China’s new brand of socialism
By Jayadeva Ranade | Published: 09th January 2013 12:00 AM |
Held in the glare of international media attention, partly because the Chinese Communist Party (CCP) had been severely buffeted by the incident involving the over-ambitious former politburo member and ‘princeling’ Bo Xilai, the 18th Party Congress belied hopes in certain quarters that the new leadership would favour greater economic and political reform. Instead, it opted for a strong dose of ideology and party orthodoxy.
The theme for the congress became apparent a day before the congress opened in Beijing on November 8, when party spokesman Cai Mingzhao asserted that “inner-party democracy” would be promoted but that “the leading position of the CCP in China is a decision made by history and the people”. This sentiment was echoed by the banner wrapped around the walls of the room in the Great Hall of the People: ‘Hold high the banner of socialism with Chinese characteristics, use Deng Xiaoping Theory, the Three Represents and the Scientific Outlook on Development as our guidelines!’
Hu Jintao’s 30,000-character, 12-part, Work Report to the congress, an important political document, had a strong undercurrent of Marxist and Maoist ideology. It included references to Marxism-Leninism-Mao Zedong thought, twice mentioned the ‘Four Cardinal Principles’ — a phrase coined by Deng Xiaoping but usurped by the ‘Leftists’ — and spoke of strengthening “core socialist values”. He used the phrase associated with Mao Zedong of “let a hundred flowers bloom and a hundred thoughts contend” and spoke of continuing to adapt Marxism to China’s conditions. Hinting at the Maoist practice of using ‘model’ communists to symbolise the spirit of selflessness, there was a reference to a former symbol, Lei Feng.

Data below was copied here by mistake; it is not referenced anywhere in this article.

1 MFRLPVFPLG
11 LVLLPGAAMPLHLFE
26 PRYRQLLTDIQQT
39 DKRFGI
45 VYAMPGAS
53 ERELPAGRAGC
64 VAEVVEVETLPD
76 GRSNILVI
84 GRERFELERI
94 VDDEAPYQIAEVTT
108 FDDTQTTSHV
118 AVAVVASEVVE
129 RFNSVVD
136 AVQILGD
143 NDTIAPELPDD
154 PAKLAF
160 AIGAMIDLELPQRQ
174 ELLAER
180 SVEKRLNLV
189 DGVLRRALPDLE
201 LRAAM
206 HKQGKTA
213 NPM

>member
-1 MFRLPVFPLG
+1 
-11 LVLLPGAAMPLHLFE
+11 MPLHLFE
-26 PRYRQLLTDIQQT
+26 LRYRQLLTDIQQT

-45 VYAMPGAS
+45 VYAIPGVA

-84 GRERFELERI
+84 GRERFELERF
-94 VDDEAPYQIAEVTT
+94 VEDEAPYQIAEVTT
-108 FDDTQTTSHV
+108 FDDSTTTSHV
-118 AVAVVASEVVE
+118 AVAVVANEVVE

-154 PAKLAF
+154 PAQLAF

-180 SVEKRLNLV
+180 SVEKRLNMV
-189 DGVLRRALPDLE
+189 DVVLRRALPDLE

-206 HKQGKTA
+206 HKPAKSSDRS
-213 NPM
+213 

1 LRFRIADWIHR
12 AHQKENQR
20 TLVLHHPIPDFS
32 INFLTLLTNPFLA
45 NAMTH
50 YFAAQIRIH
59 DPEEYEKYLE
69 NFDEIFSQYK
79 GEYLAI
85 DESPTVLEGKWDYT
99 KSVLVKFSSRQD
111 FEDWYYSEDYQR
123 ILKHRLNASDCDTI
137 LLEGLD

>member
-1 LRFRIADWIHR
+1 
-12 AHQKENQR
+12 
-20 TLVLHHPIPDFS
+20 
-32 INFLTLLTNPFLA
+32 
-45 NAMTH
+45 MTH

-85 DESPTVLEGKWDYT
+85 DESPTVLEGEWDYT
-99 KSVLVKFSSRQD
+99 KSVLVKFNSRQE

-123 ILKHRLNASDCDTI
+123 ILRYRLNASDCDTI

The report did mention reform 86 times and called for doubling the GDP by 2021 from 2010 levels. While it said that ‘economic entities under all forms of ownership have equal access to factors of production in accordance with law’…‘and are protected as equals’, the emphasis was noticeably on ‘common prosperity’ and economic policies that benefit peasants and rural folk. Emphasising gradual reform it cautioned that ‘in economic structural reform how to strike a balance between the role of the government and that of the market….’ must be examined.
The report also discussed other issues. It took note of popular discontent, devoted an entire section of the 12-part report each to ‘social management’, the euphemism for domestic security. Xi Jinping’s first speech as party general secretary to a ‘collective study session’ of the politburo on November 17, was also high in ideological content. Xi Jinping, incidentally, has a doctorate in Marxist Philosophy. His speech emphasised the need to “uphold and develop socialism”, “uphold and develop socialism with Chinese characteristics as the focus, priority…” and “make sure the 18th CCP National Congress guidelines become a powerful ideological weapon”. He asserted that “the theoretical system of socialism with Chinese characteristics is the latest achievement in applying Marxism in China. In contemporary China, to uphold the theoretical system of socialism with Chinese characteristics is to truly uphold Marxism”. Xi Jinping clarified that the CCP will be the sole ruling party in China for a long time. Declaring that the CCP’s task is to “make the Chinese people rich, build a strong and prosperous country and rejuvenate the great Chinese nation”, Xi Jinping averred “our party will always be a strong leadership core in the historical course of upholding and developing socialism with Chinese characteristics”. He listed “combating corruption” and “preventing degeneration” as priority tasks.